And this from someone who elsewhere in the book talks authoritatively about obscure things like Rusts and Smuts and Lichens and Liverworts. I’m going to tentatively hazard that the single flower above is Bush Vetch (but am ready to be corrected).
From Master Knott I returned to the road, taking the path to the north which heads down into the Lune Valley. It shortly brought me to the field in the foreground here, just beyond the gate, which was decidedly wet underfoot and full of interesting flora and fauna.
I wasn’t fast enough to photograph the wonderful black and red Cinnabar Moth, the Small Heath butterflies or any of the small birds, but I enjoyed seeing them. Many of the very vigorous plants looked like they had either just finished flowering or were just about to flower. Some were giving a fine display, however…
I’m pretty confident that this really is Heath Spotted, unlike the last orchid I identified as such on the blog, which I’m even more uncertain about now – I’m more inclined to think that is was Common Spotted after all.
The next field had been recently mown, but was just as busy with butterflies and equally mobbed with dragonflies.
The trees on the right border a tributary of the Lune, unnamed on the OS map.
…flew past me and then landed close enough by for me to locate them afterwards. They are Golden-ringed Dragonflies, Britain’s longest species at around 8cm.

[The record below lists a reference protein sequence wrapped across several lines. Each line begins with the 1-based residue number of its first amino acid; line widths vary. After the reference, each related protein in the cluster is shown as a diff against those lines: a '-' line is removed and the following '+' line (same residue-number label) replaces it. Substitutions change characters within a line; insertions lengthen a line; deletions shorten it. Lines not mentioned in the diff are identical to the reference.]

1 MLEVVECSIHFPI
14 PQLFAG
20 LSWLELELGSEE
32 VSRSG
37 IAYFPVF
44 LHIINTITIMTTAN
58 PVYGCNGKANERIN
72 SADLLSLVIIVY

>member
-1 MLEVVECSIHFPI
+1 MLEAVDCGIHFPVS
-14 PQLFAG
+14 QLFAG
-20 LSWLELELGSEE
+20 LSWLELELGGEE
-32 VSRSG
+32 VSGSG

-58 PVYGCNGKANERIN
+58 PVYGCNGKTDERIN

This is the male…
…he has already transferred semen to his accessory genitalia and is grasping the back of the female’s head with his anal appendages in the hope that she will curl the tip of her abdomen forward to transfer that semen.
When I reached a road, the path went straight across, but there was a sign warning me that the footbridge over the Lune I hoped to cross, Fisherman’s Bridge, had been damaged during flooding and was unusable. Sometimes, these signs get left in situ even after the damage has been repaired, so I decided to take a look myself.
Perhaps the completely overgrown state of the first section of the path should have acted as an additional warning. The bridge was more than just damaged, with even the substantial piers have been shorn off – the top of one was lying close by in the river still.
Back up the hill then to brave the nettles and return to the road. Actually, I contemplated following the former railway line which also runs along the valley – I chose not to in the end, but there’s a brilliant potential cycleway there waiting for development. Anyway, after consulting the map, I decided to head south along the road.